City of God (2002)

“I can only read the pictures.”

 I almost rented this DVD several times, but I thought it was probably too violent for my tastes. Then a strong recommendation from a friend convinced me to watch it. I’m happy to report that City of God is an extremely impressive film. The story is set in Rio de Janeiro, in a notorious slum. The very first scene is a masterpiece of filmmaking, and when the story began, I knew I was about to watch something quite extraordinary. The film is based on the true story of rival gangs, and the story traces the origin of those gangs and their turf wars in the slum. The film is incredibly well made. The editing and photography are superb, and City of God is proof positive that directing is an art.

There are few ways to escape the slum–it’s literally walled off from the rest of the city. Poverty and illiteracy combine to lock the residents into a hopeless existence. Several of the characters try to escape the violent environment. Most fail, and a few succeed. The story covers a twenty-year time period–gang members are slaughtered as power struggles occur within the ghetto. The film smoothly shifts focus as a group of gangsters known as ‘the tender trio’ are replaced by their more violent (and much younger) successors.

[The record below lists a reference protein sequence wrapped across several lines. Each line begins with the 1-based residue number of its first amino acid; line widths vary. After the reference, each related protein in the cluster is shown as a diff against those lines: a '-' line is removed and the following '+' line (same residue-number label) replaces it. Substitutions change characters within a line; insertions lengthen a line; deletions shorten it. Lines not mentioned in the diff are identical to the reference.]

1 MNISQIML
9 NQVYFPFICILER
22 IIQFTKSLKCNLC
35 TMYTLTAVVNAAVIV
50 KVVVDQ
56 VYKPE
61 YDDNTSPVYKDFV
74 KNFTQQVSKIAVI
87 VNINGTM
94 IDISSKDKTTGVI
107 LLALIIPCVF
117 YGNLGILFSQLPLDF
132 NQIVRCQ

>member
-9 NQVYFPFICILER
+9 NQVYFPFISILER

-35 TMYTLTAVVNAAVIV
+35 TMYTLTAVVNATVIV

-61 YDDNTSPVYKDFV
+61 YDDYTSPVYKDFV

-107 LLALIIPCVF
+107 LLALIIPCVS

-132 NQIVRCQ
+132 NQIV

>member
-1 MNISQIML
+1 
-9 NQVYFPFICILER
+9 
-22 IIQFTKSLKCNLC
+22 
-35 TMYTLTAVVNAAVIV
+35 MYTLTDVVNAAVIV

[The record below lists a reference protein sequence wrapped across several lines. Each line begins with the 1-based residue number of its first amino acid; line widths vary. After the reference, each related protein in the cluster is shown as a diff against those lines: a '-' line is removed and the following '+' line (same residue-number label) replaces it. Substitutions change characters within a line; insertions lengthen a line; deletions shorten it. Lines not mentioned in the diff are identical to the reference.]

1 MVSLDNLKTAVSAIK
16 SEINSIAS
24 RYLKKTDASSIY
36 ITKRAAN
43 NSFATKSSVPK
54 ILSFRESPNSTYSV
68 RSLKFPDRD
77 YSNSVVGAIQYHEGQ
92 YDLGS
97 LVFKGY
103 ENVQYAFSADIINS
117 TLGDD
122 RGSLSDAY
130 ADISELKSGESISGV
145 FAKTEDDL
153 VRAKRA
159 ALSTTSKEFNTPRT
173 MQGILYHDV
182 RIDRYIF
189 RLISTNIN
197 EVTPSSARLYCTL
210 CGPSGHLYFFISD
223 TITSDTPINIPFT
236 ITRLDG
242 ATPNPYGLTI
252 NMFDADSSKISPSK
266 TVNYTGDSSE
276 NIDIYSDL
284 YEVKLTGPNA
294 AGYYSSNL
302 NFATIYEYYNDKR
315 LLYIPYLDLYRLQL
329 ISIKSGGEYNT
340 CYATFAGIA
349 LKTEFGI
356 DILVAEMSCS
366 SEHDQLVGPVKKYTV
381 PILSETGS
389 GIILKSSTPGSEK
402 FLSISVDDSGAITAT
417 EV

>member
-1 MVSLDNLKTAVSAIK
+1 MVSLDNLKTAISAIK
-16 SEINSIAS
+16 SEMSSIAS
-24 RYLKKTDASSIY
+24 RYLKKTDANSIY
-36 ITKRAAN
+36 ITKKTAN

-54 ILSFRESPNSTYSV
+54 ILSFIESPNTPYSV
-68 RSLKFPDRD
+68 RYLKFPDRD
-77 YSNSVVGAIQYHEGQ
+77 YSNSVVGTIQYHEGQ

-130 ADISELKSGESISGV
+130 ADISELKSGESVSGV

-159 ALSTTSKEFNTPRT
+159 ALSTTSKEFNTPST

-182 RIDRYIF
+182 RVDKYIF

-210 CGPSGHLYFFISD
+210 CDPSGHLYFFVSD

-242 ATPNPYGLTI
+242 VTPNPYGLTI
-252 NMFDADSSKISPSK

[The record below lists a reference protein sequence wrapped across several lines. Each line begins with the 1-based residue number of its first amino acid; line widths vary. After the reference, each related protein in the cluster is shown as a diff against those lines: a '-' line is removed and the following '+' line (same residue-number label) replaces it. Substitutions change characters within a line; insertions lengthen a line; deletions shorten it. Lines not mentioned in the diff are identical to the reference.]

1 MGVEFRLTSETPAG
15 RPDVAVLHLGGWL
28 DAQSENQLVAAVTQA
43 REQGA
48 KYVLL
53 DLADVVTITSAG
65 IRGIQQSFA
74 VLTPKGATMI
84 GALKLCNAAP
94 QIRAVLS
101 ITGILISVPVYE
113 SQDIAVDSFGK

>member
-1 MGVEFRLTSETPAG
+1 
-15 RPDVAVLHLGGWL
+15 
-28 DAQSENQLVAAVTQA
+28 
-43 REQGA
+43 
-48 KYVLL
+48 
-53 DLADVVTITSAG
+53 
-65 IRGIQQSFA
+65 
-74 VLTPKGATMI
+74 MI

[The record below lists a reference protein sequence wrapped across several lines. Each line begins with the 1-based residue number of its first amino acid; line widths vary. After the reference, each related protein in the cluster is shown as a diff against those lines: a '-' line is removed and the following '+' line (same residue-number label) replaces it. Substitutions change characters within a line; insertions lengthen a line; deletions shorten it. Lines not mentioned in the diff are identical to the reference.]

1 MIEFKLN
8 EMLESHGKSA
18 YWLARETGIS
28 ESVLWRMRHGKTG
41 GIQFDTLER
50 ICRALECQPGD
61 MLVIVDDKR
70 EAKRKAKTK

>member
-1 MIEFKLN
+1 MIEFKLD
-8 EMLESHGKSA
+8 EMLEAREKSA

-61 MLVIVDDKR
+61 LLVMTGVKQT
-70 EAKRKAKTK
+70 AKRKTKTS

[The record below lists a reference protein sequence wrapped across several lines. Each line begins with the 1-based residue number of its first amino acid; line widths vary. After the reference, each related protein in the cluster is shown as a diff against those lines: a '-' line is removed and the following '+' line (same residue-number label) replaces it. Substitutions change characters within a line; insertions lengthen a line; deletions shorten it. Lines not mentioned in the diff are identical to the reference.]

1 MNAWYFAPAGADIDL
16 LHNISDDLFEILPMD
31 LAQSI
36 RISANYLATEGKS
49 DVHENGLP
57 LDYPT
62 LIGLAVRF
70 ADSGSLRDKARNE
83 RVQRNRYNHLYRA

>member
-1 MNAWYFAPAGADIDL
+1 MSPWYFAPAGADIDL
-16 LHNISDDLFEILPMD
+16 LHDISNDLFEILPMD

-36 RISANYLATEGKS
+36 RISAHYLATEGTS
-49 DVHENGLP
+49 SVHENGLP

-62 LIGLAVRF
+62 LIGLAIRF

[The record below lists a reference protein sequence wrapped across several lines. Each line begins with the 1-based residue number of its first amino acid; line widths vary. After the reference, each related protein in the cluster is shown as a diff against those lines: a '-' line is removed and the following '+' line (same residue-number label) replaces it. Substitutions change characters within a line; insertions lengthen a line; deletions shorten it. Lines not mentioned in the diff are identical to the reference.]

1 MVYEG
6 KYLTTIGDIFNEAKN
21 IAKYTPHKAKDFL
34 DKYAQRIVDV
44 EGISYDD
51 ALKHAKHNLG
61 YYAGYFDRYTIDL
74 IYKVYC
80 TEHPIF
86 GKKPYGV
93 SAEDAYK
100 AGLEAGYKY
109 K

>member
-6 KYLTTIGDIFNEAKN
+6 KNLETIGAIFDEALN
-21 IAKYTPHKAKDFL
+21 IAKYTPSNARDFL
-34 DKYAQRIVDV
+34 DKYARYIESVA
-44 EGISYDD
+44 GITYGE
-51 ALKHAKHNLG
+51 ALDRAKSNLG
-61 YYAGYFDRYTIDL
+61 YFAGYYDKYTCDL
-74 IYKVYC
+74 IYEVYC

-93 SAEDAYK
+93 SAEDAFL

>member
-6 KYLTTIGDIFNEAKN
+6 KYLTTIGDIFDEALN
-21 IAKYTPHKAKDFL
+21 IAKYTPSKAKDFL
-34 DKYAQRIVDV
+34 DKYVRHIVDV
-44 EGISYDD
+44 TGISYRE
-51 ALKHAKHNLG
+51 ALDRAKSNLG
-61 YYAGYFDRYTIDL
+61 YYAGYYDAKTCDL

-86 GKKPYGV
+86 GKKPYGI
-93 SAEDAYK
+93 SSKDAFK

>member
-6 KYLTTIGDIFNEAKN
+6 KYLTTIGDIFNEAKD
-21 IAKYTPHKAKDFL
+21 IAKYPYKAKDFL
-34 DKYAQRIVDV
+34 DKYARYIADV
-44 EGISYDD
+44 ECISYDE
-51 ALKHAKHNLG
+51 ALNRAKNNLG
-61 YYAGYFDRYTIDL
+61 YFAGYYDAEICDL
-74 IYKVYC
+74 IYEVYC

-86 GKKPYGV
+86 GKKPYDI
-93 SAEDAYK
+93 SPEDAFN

Those who thrive in the slum have their own creed of behavior–gangster L’il Ze, for example, believes that all crime should be kept out of the slum, and he is prepared to punish any offenders. Everyone who lives in the slum distrusts the police, and as the story unfolds, it becomes clear why the residents are suspicious of any form of police activity. Society has abandoned the slum dwellers, and in the anarchic slum society that struggles for survival amidst chaos, it naturally follows that the police should also represent just another layer of corruption. I am aghast at the level of poverty in Rio de Janeiro. Children without hope and without a future engage in violent gun battles that result in their bodies littering the streets. These are children who had no childhood, and instead of playing with toys, they compare firearms. The slum is a reality that everyone in Brazil would prefer to forget, but when gang violence escalates beyond the normal levels, no one can ignore the social horror of this ghetto. The film is not some meaningless exercise in the glorification of gangsters; the film’s strength is found in its sociological content and strong statements regarding the corroding nature of dire poverty. City of God is not only a masterpiece of film making, but it is also an incredibly haunting true story. Scenes from this film will be forever etched on your memory.

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